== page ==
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While visiting one weekend at Waterbath, the country house of the Brigstock family, Mrs. Gereth meets and is immediately drawn to a young woman named Fleda Vetch. The basis of the attraction is a mutual sensitiveness to beautiful things; each guesses that the other possesses such a feeling when they meet one morning while obviously trying to escape the house and the rest of the party. Their aversion emerges not because Waterbath is exceptionally ugly, but rather because it is so very ordinary while pretending to be lovely. The house and the garden might have been quite attractive, and should have been so, but the Brigstocks, people without even a hint of feeling or taste, had had everything done over to fit the very latest fashion. It is this air of fashionable conformity to which Fleda and Mrs. Gereth object. They recognize what the estate would have been naturally, and they can only be repulsed by what it has become.

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Mrs. Gereth’s horror of Waterbath is particularly acute because of the comparison she inevitably makes between it and her own home at Poynton. Everything at Poynton is exquisite. She and her late husband had gradually furnished it after years of scraping and saving so that they might have the best. Every article in the house had been carefully chosen during their travels in various parts of the world, and she rightly considers their home the most beautiful place in England. Unfortunately, the estate had been left to her son Owen, and she knows that she will have to give it up, along with her beloved treasures, when he marries. Her secret dread is that he will marry a woman with as little a sense of the beautiful as he himself has. She therefore spends much of her time at Waterbath trying to turn his attention from Mona Brigstock, who personifies everything she dreads, to Fleda Vetch, the one person of her acquaintance who would appreciate and preserve Poynton as it is.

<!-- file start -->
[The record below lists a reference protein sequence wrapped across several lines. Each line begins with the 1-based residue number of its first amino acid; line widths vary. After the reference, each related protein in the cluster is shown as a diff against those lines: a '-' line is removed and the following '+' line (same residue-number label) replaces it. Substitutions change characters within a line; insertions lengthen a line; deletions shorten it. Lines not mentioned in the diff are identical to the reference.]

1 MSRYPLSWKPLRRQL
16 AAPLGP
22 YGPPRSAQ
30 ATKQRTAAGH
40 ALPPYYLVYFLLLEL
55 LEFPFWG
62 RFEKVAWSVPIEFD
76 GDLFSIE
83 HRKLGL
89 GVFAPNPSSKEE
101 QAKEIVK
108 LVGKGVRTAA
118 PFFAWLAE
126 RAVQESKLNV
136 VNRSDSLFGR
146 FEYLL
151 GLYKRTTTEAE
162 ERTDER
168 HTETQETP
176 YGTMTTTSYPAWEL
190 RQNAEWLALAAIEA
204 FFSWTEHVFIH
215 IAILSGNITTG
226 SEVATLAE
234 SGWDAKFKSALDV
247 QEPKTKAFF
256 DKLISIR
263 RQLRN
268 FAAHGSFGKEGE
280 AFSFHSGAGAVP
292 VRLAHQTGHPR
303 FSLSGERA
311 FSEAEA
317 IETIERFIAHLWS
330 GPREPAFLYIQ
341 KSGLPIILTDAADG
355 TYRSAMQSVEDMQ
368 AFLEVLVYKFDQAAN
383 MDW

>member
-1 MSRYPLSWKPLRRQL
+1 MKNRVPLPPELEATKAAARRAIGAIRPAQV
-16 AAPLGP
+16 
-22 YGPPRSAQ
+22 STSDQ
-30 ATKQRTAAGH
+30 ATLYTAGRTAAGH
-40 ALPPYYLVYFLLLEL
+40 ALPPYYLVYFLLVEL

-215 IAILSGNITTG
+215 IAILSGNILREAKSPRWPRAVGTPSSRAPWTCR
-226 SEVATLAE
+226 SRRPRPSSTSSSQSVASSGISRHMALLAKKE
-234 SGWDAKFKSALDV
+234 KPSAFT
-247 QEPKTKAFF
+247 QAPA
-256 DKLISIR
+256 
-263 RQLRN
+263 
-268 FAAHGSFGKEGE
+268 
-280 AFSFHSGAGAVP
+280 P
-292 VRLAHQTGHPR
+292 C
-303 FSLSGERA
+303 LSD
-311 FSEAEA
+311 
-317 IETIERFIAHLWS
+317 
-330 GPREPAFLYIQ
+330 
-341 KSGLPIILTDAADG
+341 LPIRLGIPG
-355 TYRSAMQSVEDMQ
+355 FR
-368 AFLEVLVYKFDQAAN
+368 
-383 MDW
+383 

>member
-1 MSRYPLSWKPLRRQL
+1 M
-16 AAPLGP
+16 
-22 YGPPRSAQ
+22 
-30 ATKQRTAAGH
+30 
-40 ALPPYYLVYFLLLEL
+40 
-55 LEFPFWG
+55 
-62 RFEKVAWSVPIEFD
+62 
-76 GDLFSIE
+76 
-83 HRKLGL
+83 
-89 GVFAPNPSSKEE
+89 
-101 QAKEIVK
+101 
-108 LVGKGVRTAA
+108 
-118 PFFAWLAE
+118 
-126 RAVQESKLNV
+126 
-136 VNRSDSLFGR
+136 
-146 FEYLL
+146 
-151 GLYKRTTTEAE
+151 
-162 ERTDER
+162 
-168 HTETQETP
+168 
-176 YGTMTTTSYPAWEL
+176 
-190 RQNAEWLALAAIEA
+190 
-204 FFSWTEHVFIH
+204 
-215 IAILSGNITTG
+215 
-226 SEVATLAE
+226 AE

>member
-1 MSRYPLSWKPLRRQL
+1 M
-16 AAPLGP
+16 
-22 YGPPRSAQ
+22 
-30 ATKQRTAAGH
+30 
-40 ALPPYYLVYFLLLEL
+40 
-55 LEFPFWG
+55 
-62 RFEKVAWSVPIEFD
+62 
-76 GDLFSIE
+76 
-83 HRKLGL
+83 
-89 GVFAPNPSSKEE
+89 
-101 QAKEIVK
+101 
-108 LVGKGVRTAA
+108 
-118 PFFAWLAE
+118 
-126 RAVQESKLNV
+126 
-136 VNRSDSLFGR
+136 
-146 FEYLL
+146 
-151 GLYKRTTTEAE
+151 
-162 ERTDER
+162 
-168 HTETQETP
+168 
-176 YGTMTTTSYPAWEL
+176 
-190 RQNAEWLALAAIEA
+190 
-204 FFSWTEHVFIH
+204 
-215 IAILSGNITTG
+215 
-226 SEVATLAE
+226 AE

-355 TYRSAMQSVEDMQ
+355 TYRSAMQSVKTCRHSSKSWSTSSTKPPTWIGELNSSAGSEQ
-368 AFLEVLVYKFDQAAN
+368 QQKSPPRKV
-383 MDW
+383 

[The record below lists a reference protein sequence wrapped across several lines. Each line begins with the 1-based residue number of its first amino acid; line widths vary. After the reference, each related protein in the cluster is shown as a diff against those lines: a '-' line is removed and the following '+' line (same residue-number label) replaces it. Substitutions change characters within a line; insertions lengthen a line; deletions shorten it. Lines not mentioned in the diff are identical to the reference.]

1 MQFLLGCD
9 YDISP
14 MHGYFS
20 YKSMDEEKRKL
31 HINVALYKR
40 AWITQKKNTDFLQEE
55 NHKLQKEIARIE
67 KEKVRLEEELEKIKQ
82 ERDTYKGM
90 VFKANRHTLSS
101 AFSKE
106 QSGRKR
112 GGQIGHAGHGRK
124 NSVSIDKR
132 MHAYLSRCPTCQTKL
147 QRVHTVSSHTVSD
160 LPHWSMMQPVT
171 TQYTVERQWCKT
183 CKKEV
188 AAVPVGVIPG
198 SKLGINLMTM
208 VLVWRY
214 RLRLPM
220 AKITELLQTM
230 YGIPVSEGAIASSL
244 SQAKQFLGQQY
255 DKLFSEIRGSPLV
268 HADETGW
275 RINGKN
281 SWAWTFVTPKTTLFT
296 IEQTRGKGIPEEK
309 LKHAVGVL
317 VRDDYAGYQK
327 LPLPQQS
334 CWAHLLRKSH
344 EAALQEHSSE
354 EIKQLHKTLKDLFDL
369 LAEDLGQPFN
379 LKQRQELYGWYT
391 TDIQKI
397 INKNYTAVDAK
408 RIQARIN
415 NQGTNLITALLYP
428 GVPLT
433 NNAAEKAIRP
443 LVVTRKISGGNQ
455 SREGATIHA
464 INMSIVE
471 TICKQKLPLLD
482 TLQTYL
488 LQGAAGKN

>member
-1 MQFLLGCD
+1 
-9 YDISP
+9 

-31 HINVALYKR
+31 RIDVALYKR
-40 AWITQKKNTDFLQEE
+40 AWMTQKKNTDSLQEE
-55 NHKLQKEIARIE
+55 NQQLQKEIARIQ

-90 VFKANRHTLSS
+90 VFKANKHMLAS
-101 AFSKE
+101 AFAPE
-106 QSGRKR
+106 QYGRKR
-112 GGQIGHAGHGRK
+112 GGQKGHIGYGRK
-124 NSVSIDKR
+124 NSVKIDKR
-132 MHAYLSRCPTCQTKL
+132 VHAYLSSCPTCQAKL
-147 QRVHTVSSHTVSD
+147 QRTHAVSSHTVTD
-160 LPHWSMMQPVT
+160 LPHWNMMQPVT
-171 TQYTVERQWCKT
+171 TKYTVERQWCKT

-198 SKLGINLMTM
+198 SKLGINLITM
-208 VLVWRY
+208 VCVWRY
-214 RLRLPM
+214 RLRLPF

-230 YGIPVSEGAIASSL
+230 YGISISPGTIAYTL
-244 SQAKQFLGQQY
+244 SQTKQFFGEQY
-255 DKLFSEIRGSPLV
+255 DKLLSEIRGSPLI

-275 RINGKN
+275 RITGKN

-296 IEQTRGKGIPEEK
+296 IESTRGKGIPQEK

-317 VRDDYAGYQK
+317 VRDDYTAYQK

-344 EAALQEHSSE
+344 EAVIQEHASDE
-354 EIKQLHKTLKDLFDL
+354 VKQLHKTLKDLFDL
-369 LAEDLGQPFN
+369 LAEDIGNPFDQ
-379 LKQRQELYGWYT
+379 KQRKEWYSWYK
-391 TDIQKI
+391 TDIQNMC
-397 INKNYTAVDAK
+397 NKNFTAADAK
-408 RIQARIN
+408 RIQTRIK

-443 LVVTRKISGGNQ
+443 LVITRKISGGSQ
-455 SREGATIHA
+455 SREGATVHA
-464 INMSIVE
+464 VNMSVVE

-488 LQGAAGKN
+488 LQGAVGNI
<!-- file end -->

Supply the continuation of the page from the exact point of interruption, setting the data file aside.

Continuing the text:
When Mrs. Gereth, with somewhat ulterior motives, invites Fleda to come to Poynton as a friend and permanent companion, Fleda, who has no real home of her own, readily accepts. To the chagrin of both women, Owen soon writes that he is planning to marry Mona and that he is bringing her within a week to see the estate. Mona, of course, approves of the home. Although she fails to appreciate its beauty and immediately begins planning certain changes, she does realize that every article in the house has some value, and she insists that Mrs. Gereth leave all but her personal belongings as they are. Mrs. Gereth is to be given the smaller, but still charming, estate called Ricks.

At first, Mrs. Gereth refuses to be moved, but she finally agrees to make the change when it is decided that she can take with her a few of her prized objects. Owen, who is very much disturbed at being pushed by Mona to the point of having a serious conflict with his mother, solicits Fleda’s aid in getting his mother to make the move quickly. This request only complicates matters, however, for Fleda soon falls in love with Owen and cannot really be effective as an agent for both parties in the controversy. She encourages Mrs. Gereth to move quickly and quietly, leaving Poynton essentially as it is, but, because of her feelings toward both her friend and the estate, she also encourages Owen to give his mother more time.

During these negotiations, it becomes necessary for Fleda to go to London to see her father. While she is gone, Mrs. Gereth leaves Poynton. Her moving is quick and quiet. When Fleda rejoins her at Ricks, she finds that the woman has moved virtually all of the furnishings from Poynton. Owen and Mona are less than pleased. In fact, Mona postpones the wedding; she refuses to marry Owen until Poynton again holds its rightful belongings. Again, Mrs. Gereth is stubborn, and more negotiations ensue, with both sides once more depending on Fleda for aid.

This time it is...

(The entire section contains 1098 words.)

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